Saturday, January 9, 2010

Transcendence or Transformation: Eastern Philosophy Compared to Soul-making

This is a paper written for Dr. Patrick Mahaffey's exceptional Hindu Traditions class taken at Pacifica Graduate Institute during the Fall Quarter of 2009.


Return or Progress: Hindu Sankhya Philosophy Compared to Soul Making

Is the purpose of existence to make[1] a new Self/Soul, or to Realize the original Self? The difference is between discovery and recovery, between revolution[2] and evolution.[3] Is the point of human existence, as Paul McCartney sang, to “get back to where you once belonged,” or to begin as a nascent soul-seed and become someone you have never been?

Yogananda is representative of a view held by many Indian philosophers which teaches that humans have a pseudosoul which must be defeated or shed in order to return to the original pure Brahmanic Source, which Yogananda calls ‘King Soul’.

The ego is called pseudosoul, for it imitates the authority of King Soul and tries to dominate the entire bodily kingdom…The timeless message of the Bhagavad Gita [sees] life as a series of battles between Spirit and matter, soul and body, life and death…discrimination and the blind sense-mind. (Yogananda, Bhagavad Gita, I, 19, 7)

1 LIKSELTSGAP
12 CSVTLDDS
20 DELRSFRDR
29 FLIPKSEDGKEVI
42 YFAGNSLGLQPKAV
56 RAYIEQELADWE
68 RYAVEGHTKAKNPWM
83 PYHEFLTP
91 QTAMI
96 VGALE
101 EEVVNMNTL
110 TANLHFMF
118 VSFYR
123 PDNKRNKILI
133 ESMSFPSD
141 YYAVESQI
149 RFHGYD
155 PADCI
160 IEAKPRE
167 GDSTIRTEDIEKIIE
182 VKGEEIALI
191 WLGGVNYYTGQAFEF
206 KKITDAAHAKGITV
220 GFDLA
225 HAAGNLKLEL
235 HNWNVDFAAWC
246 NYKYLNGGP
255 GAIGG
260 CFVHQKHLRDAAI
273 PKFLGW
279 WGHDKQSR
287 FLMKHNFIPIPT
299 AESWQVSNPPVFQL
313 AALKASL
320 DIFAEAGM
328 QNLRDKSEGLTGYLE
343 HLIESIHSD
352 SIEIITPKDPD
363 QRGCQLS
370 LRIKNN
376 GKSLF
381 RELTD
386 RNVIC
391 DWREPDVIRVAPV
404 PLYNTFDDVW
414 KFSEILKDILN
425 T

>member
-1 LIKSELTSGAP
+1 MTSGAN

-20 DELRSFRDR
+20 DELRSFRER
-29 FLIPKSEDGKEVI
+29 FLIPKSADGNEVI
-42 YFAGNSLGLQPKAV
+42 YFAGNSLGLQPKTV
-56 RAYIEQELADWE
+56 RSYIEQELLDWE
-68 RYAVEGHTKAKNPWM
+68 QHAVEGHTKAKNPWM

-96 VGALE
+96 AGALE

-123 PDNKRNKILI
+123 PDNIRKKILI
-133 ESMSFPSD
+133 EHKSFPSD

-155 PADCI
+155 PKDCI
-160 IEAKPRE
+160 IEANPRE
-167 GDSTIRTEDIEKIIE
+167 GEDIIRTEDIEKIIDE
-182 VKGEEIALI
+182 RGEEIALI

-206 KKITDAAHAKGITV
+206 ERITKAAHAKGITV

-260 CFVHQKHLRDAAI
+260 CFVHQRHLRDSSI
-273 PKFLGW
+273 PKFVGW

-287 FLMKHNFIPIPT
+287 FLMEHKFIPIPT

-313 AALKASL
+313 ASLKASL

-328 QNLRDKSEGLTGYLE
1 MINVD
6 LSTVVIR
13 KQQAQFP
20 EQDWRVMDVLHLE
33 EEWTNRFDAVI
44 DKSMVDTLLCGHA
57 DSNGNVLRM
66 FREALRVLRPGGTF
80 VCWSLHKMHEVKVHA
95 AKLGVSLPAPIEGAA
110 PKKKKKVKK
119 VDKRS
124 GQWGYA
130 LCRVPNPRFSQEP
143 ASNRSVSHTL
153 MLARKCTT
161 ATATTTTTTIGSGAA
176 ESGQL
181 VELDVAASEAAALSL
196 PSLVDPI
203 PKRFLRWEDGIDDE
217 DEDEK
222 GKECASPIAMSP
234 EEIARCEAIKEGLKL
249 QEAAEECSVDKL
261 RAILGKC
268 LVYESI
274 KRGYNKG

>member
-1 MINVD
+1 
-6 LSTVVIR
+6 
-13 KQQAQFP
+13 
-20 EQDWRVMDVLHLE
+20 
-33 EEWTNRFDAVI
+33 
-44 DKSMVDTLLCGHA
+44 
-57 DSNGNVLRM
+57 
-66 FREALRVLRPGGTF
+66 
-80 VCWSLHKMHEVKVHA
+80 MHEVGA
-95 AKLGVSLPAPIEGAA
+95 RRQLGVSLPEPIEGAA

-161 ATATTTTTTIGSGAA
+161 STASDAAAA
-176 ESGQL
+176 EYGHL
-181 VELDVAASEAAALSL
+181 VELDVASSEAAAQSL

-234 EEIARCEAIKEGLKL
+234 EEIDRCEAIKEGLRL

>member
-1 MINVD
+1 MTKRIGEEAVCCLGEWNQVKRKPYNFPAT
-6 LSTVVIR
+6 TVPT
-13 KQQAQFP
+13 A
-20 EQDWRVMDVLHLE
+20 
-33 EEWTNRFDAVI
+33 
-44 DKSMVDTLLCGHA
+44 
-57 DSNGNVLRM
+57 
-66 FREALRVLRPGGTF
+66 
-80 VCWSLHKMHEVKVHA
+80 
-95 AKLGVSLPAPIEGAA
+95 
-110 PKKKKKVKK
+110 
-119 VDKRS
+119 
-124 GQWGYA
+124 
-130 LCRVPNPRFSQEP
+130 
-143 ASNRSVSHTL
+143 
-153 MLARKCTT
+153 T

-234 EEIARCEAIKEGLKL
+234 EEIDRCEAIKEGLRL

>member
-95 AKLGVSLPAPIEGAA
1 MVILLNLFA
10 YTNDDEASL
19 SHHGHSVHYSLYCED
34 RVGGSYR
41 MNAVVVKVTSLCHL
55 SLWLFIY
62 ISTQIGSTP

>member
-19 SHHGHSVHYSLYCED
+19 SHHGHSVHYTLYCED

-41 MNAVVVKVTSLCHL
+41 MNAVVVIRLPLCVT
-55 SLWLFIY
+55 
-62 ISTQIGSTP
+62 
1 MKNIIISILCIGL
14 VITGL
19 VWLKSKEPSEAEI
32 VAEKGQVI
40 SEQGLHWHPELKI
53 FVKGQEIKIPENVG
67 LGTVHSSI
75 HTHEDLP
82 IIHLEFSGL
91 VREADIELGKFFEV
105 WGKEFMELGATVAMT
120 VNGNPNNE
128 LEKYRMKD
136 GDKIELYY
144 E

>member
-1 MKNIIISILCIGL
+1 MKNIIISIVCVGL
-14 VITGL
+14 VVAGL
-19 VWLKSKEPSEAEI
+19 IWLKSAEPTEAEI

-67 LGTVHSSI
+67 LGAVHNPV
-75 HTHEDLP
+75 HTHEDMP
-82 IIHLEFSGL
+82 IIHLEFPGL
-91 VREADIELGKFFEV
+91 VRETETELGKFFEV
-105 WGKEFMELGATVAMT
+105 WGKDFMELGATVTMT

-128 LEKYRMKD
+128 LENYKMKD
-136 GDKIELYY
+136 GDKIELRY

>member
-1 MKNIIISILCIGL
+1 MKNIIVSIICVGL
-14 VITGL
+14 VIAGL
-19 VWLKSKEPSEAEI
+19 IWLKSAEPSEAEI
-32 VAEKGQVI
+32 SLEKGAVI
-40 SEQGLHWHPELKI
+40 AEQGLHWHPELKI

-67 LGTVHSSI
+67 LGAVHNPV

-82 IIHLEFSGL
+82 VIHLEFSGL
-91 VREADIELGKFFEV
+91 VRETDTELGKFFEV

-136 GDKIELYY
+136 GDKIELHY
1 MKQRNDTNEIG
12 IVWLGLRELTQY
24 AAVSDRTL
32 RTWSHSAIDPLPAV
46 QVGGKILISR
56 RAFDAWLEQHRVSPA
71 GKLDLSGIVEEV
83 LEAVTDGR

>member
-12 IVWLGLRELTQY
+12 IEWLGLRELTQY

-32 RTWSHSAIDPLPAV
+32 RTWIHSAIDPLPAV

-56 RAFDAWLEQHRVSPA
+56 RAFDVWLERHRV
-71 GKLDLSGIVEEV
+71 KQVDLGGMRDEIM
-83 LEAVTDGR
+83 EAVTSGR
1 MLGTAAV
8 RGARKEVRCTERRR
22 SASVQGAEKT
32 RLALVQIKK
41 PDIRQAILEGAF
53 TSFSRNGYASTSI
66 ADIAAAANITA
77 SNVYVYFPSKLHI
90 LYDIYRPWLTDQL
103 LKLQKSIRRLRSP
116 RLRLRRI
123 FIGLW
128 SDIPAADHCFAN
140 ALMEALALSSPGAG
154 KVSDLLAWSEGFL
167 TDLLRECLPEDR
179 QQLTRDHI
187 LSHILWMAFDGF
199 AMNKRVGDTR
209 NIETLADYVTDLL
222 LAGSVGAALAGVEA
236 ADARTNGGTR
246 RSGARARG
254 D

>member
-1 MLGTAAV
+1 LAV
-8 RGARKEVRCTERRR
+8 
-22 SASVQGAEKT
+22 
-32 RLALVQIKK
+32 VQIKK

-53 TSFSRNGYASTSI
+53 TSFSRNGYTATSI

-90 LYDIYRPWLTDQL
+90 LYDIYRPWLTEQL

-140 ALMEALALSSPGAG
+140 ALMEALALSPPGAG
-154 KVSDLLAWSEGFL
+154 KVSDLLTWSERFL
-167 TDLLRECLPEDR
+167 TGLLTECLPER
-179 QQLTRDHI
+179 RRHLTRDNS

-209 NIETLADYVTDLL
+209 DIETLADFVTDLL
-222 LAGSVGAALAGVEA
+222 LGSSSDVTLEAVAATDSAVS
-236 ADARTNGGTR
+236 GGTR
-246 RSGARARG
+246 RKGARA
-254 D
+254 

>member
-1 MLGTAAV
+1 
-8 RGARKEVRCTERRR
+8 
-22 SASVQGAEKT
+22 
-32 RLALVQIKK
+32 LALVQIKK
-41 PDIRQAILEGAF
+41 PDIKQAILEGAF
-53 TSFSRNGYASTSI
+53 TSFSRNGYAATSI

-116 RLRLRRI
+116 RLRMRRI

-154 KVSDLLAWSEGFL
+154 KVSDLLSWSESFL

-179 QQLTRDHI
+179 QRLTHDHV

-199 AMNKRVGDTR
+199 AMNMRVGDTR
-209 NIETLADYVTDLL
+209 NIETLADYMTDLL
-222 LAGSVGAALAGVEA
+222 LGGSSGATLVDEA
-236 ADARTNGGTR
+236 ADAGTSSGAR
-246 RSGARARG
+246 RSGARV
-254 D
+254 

According to Yogananda, when one meditates properly and connects to the “true Self, he is so wholly satisfied that by that joy he casts away all poisoned honey of human cravings…” (Yogananda, Bhagavad Gita 297). The goal of existence is to fight this deluded ego and ‘cast away’ the toxic desires which keep one from reconnecting with that Source of pure bliss from whence we originated.

The Soul Making perspective suggests that the ego is not poisoned, but rather neutral and a kind of seed for an emerging Self that has never before existed. The ecumenical yet still Christian theologian John Hick is representative,

The broad picture of man and his place in the universe…is teleological, presenting our life in time as a movement towards a goal. The telos to which our existence is directed can be formally described as human perfection, man’s full humanization, the total realization of the potentialities of finite life or, in the daring language of eastern orthodox Christianity, man’s divinization. (Hick 407)

One might say that the general Hindu mentality seeks to re-realize the Soul by shedding the ignorant ego[4], while a Soul Making perspective seeks to real-ize or ‘make real’ for the first time a brand new entity from the raw material of ego.[5]

Overview of the Sankhya System

The Hindu Sankhya Philosophy, one of the six major philosophies of India, underlies Yogananda’s words and the Bhagavad Gita in general. This school of thought espouses a movement from the unified Source which is called Purusha, into individual souls (jivas) that become egos or selves wrapped and therefore trapped in limiting material bodies and mental illusions. Some of the key features are:

1. Purusha, which is pure, unmoved, absolute Spirit; the Source of each perfect soul spark. This uncontaminated spiritual essence never changes and is the completed Self. It is absolute and unaffected by any stimuli. From this Source each human soul emerges and ideally returns.